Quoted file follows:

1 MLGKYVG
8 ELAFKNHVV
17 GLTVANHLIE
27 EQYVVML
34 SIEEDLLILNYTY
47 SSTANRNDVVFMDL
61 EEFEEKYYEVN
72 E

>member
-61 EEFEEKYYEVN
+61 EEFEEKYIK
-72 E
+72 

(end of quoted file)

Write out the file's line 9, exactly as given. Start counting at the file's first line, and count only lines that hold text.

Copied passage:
>member